Child Soldiers Global Report 2004 - Canada
|Publisher||Child Soldiers International|
|Cite as||Child Soldiers International, Child Soldiers Global Report 2004 - Canada, 2004, available at: http://www.refworld.org/docid/4988066dc.html [accessed 25 September 2016]|
|Disclaimer||This is not a UNHCR publication. UNHCR is not responsible for, nor does it necessarily endorse, its content. Any views expressed are solely those of the author or publisher and do not necessarily reflect those of UNHCR, the United Nations or its Member States.|
Covers the period from April 2001 to March 2004.
Population: 31.3 million (7.0 million under 18)
Government armed forces: 52,300
Compulsory recruitment age: no conscription
Voluntary recruitment age: 16
Voting age: 18
Optional Protocol: ratified 7 July 2000
Other treaties ratified (see glossary): CRC, GC AP I and II, ICC, ILO 182
About 1,000 young people aged between 16 and 19 were serving in the regular armed forces, with a further 5,000 in the reserves.
There were concerns about the continued detention pending deportation of five men alleged to pose a risk to national security. Three of them had been detained for more than two years.1 Military and police personnel had participated in UN peacekeeping missions to East Timor (UNMISET), Golan Heights (UNDOF), Middle East (UNTSO), Cyprus (UNFICYP), Democratic Republic of Congo (MONUC) and Sierra Leone (UNAMSIL).2
National recruitment legislation and practice
Voluntary recruitment is permitted from the age of 16 in the reserve forces and 17 in the regular forces. Safeguards to ensure that such recruitment is genuinely voluntary include a requirement for informed, written parental consent and for reliable proof of age in the form of an original or certified copy of a birth or baptismal certificate.3 Under-18s may not be deployed in armed conflict under the 1985 National Defence Act (Section 34), which was amended in June 2000 to bring the law in line with the Optional Protocol.4
Most under-18s apply through the Regular Forces Non-Commissioned Members Program. Under-18s can also apply to the Regular Officer Training Plan (ROTP), which allows recruits to obtain a commission as an officer and a university education at the Royal Military College of Canada, or through other colleges and universities associated with the Canadian Defence Academy. Requests for release from service by officers and non-commissioned members are usually allowed during the first year of military training, and recruits do not incur financial costs provided they leave before one-and-a-half years into the preparatory program or the second year of the advanced program.5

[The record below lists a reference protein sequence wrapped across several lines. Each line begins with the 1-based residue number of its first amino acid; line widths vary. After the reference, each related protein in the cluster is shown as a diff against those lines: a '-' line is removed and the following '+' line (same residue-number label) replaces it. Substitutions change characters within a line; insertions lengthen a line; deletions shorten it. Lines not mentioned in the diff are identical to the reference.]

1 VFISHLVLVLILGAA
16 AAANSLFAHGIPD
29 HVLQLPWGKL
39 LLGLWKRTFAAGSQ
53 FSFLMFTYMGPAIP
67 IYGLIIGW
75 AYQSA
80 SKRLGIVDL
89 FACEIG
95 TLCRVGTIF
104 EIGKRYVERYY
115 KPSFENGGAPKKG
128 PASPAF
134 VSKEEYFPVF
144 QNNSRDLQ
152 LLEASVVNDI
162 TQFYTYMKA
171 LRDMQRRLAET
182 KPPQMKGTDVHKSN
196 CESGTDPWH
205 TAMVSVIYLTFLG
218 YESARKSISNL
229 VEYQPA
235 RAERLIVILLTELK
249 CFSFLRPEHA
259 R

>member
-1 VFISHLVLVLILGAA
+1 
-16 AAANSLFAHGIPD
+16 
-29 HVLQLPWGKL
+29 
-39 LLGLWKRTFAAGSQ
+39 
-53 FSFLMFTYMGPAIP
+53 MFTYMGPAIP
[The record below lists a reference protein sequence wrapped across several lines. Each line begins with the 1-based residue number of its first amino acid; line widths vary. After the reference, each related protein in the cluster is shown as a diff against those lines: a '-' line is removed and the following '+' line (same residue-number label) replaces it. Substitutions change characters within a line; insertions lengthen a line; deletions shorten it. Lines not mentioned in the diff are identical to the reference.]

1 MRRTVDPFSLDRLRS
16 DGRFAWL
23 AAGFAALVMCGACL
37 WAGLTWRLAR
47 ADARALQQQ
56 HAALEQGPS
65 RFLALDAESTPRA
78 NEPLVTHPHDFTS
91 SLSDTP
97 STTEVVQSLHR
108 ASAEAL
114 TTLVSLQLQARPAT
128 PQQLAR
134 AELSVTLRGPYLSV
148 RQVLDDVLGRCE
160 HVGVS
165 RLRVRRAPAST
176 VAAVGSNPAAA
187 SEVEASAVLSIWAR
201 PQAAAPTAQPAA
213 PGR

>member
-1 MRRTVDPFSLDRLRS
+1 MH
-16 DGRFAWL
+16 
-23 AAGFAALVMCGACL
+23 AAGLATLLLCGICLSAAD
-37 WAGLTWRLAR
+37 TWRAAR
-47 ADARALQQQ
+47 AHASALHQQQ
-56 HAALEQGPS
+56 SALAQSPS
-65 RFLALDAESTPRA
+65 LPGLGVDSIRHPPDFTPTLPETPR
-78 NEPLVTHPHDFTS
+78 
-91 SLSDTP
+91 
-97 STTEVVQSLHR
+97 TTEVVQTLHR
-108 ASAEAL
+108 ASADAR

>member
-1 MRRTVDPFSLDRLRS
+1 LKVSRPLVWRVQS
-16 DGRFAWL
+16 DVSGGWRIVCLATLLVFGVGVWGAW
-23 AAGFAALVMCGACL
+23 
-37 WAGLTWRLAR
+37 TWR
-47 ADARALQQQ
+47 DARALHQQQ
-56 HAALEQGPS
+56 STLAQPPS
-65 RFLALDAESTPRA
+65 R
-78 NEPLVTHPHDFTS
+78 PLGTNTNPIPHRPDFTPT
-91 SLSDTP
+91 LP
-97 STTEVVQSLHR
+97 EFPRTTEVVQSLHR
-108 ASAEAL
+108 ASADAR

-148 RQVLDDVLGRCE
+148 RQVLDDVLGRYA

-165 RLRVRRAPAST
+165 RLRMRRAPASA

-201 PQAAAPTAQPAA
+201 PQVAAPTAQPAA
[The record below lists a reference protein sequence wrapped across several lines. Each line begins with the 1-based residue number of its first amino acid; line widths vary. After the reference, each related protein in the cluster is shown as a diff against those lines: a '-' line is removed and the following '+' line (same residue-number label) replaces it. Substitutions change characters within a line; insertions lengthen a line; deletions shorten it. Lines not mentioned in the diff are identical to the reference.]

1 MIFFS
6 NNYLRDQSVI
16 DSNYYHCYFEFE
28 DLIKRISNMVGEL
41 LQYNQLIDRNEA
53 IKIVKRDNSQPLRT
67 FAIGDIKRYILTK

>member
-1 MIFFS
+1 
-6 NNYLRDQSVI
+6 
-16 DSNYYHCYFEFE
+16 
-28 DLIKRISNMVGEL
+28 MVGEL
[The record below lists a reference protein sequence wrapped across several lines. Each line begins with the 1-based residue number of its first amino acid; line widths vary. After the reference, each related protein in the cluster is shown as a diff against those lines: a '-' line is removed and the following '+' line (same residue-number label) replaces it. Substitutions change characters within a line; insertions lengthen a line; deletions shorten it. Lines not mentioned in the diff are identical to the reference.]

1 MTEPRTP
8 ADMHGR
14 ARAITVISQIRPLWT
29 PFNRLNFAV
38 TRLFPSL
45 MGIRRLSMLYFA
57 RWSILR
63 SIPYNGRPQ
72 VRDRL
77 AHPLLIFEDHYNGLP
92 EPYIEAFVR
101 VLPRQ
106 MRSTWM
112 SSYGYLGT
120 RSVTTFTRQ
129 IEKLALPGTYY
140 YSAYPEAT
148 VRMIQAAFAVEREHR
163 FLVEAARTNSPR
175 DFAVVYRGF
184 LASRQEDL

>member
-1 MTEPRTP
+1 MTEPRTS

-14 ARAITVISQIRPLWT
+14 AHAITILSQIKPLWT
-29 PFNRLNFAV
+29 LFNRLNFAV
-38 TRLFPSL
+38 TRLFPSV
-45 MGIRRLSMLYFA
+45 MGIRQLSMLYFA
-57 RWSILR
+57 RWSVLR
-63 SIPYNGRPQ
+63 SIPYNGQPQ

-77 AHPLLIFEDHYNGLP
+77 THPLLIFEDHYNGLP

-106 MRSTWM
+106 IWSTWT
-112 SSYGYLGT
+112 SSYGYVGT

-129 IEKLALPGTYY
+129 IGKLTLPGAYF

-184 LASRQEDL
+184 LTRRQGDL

Child recruitment and deployment
At the end of May 2004 over 1,000 recruits aged between 16 and 19 were serving in the regular forces and a further 5,000 in the reserve forces. The majority of 16 and 17 year olds serve in the Primary Reserve Force, enabling them to attend civilian higher education establishments with the help of government subsidies and to obtain vocational training and employment opportunities.6 Most recruits to the regular forces enter the Royal Military College of Canada, where they generally spend four years as officer cadets. There were no reports of under-18s being deployed in combat.
Military training and military schools
The Canadian Defence Academy, established in April 2002, provides opportunities for approximately 600 members of the armed forces to obtain a higher education.7 A one-year preparatory program for students going on to study at the Royal Military College is offered by the Richelieu Squadron at Campus St. Jean-sur-Richelieu in Quebec.